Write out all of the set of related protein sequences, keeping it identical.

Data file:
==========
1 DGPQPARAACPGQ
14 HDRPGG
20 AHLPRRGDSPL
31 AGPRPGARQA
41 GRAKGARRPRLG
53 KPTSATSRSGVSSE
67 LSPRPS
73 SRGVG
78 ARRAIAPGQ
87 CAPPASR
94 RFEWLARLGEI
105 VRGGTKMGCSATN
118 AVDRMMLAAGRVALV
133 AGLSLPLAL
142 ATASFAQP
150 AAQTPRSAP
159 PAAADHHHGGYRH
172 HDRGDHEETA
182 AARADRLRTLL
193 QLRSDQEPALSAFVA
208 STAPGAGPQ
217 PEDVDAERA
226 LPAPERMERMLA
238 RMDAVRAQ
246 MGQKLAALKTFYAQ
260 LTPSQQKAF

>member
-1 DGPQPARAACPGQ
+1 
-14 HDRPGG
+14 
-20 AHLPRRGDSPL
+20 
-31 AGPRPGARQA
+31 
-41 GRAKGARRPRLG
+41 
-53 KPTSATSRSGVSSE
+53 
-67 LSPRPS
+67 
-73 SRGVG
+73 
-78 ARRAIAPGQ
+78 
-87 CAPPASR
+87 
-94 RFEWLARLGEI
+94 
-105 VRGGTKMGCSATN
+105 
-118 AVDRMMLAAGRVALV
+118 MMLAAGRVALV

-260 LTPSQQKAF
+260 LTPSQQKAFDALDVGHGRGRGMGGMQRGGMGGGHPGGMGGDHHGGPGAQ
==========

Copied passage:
1 DGPQPARAACPGQ
14 HDRPGG
20 AHLPRRGDSPL
31 AGPRPGARQA
41 GRAKGARRPRLG
53 KPTSATSRSGVSSE
67 LSPRPS
73 SRGVG
78 ARRAIAPGQ
87 CAPPASR
94 RFEWLARLGEI
105 VRGGTKMGCSATN
118 AVDRMMLAAGRVALV
133 AGLSLPLAL
142 ATASFAQP
150 AAQTPRSAP
159 PAAADHHHGGYRH
172 HDRGDHEETA
182 AARADRLRTLL
193 QLRSDQEPALSAFVA
208 STAPGAGPQ
217 PEDVDAERA
226 LPAPERMERMLA
238 RMDAVRAQ
246 MGQKLAALKTFYAQ
260 LTPSQQKAF

>member
-1 DGPQPARAACPGQ
+1 
-14 HDRPGG
+14 
-20 AHLPRRGDSPL
+20 
-31 AGPRPGARQA
+31 
-41 GRAKGARRPRLG
+41 
-53 KPTSATSRSGVSSE
+53 
-67 LSPRPS
+67 
-73 SRGVG
+73 
-78 ARRAIAPGQ
+78 
-87 CAPPASR
+87 
-94 RFEWLARLGEI
+94 
-105 VRGGTKMGCSATN
+105 
-118 AVDRMMLAAGRVALV
+118 MMLAAGRVALV

-260 LTPSQQKAF
+260 LTPSQQKAFDALDVGHGRGRGMGGMQRGGMGGGHPGGMGGDHHGGPGAQ